A good ritual will do three things for you:
1. Block out distractions, such as:
-Crowd noises
-Other players
-A close scoring situation
-Negative thoughts
2. Get you into the right physical groove to make the shot, including:
-Stance, grip, elbow position, etc.
-Visual sequence;
-Everything leading up to the actual release of the ball.
3. Make you feel confident and positive about the shot before you actually release the ball.

An Example of a Pre-Shot Ritual
1. Say a positive phrase or think a positive thought.
2. Imagine the ball going in before you shoot.
3. Position your feet exactly the same way each time.
4. Physically rehearse the stroke before you dribble the ball.
5. Bend or bounce your knees. I call this part “setting in” the idea here is to get yourself
6. Dribble the ball a set number of times. Keep it Short and Simple
7. A breathing sequence, including at least one deep exhalation to help you
relax. When you are actually shooting, it is best to hold your breath.
8. Focus on the Rim.

“Win or Lose, attitude will always be the margin of difference.”

Set Goals
Research and common sense agree that goal-setting along with regular feedback dramatically increase the speed at which you improve. To take advantage of this knowledge, you need to make an accurate assessment of where you are now in your free-throw skill, and decide on skill improvement and results goals that are exciting and appropriate for you, along with target dates for reaching them. Then, develop a simple practice routine that corresponds with your goals, and include charting of your progress on a regular basis.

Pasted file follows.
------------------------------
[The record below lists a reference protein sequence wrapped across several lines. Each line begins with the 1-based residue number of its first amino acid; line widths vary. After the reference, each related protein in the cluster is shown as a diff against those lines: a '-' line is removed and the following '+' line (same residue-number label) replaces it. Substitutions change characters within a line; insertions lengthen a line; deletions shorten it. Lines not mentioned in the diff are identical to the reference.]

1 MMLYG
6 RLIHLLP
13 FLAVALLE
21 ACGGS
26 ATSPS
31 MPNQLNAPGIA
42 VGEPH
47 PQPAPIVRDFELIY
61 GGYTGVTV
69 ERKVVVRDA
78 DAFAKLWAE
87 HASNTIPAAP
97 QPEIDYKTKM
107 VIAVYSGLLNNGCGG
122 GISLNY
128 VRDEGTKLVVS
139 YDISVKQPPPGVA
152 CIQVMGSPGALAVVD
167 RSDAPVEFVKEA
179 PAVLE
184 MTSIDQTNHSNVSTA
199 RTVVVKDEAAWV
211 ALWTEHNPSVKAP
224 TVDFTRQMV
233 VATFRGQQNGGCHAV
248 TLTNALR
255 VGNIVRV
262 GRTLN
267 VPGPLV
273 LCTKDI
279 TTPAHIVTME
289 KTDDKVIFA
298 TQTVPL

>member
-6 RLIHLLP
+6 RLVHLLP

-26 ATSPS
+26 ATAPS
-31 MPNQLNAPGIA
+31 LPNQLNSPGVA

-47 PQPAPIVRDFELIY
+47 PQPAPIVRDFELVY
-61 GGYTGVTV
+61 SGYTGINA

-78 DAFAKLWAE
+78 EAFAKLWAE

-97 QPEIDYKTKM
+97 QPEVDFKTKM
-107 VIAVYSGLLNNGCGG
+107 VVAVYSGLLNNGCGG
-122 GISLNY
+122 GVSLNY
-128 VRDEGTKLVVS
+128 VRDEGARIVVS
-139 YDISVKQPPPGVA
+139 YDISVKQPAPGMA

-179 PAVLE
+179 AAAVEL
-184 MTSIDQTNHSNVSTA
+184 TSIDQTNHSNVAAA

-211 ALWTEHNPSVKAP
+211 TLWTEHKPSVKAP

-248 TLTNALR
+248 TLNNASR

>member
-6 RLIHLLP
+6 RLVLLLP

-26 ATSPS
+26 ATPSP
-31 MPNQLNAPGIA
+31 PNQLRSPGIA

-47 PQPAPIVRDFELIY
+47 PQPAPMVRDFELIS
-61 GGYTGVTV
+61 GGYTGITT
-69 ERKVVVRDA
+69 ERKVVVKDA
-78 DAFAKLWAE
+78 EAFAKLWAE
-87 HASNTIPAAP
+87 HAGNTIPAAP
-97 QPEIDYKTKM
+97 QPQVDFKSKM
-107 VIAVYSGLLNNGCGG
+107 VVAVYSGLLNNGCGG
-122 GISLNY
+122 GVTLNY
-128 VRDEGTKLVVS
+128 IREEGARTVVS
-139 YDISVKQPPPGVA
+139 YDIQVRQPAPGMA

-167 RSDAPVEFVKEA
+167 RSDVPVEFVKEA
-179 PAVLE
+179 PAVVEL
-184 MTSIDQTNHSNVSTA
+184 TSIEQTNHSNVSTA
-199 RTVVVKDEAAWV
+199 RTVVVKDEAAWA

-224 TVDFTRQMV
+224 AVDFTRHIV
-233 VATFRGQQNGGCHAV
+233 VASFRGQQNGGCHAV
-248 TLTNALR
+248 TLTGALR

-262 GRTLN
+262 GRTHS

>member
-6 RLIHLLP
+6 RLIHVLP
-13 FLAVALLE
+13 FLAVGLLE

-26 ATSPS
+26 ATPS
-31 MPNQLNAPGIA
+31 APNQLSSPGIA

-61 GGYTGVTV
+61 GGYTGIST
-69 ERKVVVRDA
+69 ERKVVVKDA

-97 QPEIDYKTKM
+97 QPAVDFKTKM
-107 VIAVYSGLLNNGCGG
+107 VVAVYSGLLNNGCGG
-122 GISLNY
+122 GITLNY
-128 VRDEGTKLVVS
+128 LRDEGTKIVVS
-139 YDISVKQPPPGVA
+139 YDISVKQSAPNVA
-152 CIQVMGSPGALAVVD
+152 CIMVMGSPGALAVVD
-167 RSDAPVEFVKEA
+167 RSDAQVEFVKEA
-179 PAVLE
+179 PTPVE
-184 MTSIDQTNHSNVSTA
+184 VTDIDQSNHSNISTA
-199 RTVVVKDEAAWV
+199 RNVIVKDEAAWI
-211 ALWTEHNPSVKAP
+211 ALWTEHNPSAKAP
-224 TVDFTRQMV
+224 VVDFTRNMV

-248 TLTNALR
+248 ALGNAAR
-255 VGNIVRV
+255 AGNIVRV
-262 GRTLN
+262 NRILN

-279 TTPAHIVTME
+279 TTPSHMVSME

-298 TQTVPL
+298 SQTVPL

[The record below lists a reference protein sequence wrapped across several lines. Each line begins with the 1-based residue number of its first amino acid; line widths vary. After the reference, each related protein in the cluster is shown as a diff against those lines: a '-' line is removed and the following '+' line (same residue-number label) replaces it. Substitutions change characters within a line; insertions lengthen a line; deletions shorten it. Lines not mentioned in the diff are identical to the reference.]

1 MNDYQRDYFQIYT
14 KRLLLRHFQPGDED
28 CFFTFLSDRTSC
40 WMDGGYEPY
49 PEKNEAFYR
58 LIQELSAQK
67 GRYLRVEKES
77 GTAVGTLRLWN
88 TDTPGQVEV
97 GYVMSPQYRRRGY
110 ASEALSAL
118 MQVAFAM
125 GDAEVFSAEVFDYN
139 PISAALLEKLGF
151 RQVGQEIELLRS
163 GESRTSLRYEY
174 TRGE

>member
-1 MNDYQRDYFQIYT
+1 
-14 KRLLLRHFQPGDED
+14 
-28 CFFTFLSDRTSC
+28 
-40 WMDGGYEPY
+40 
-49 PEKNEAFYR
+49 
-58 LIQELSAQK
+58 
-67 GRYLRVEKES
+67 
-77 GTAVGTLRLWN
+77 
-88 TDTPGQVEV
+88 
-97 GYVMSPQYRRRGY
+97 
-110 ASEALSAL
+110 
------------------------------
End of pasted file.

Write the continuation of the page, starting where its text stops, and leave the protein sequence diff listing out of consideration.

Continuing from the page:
Remember, no goal set for you by others will ever be sought with the same intensity, effort, and time commitment as one you set for yourself.
Develop a list of powerful reasons! Take out a piece of paper and write down every reason you can think of to improve your foul shooting.
Make free-throws a priority! Get excited about doing well. Wanting to be good from the line.

Practice Drills
To get the most out of your practice drills, alternate between two types of drills. One session, use drills to improve your technique in some specific way, doing very little counting of results. The next session, spend your time on pressure drills to improve your concentration and emotional control.
Practicing twice a day for 15 minutes will give you better results than practicing once a day for 30 minutes. As you get tired or bored, you miss a few, get a little frustrated, miss a few more, and start to lose confidence.
“It is Important To Learn To Notice Instead of Making Judgments”

Practice drills for technique
1.) Wall or Backboard Shooting
Stand 6’ from a wall(or backboard) and practice your shooting form. Focus on your Skills
(balance, follow through, elbow straight, guide hand, etc.)
-use 1 hand to work on your follow through
– Shoot with your eyes closed to get a feel for your stroke
Start in front of the basket and shoot the ball from 10 feet. You must make five shots in a row
before moving back one step toward the foul line. Continue to shoot until you reach the foul line.
-If you are having problems with your follow through, try this drill shooting with 1 hand.
3.) 10-12-14 Drill
Shoot 2 shots each from 10’, 12’, and 14’. Then shoot 5 free throws and count your makes.
4.) Blind Shooting
Shoot 5 free throws with your eyes open, 10 with eyes closed, and 5 with eyes open. Count your
total. Do this each day and you’ll be amazed at how much you’ll improve with your eyes closed.

Drills For Learning To Handle Pressure
1. Consecutive
Tip: Always do your complete ritual, no matter how much you want to hurry. If you’re near a new
personal record. you may find it helpful to remind yourself to slow down.
2. Group Consecutive String (groups of 2-4 players)
3. Climb the Ladder (2-4 players)
The first player makes 1, the next has to make 2 in a row, the next has to make 3 in a
row, etc. If some one misses, the group starts back at 1.
4. Shooting for Percentage
Start out with the goal of “How many out of 5?”. Then move to 10,25, 50, and eventually 100.
5. Game Simulation – Practicing with distractions

The 10 most powerful two letter words in the dictionary.